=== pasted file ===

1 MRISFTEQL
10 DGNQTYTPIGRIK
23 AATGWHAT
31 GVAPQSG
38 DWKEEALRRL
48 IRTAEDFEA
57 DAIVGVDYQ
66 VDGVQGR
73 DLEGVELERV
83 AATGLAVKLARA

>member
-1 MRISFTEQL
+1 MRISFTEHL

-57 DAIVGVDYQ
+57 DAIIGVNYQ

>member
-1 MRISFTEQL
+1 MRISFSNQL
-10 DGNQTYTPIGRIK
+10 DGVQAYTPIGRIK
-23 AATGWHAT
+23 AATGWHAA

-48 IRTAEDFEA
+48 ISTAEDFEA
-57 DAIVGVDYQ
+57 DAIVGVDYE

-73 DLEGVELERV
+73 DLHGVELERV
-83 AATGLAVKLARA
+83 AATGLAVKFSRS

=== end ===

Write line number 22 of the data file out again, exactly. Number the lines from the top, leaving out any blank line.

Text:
+23 AATGWHAA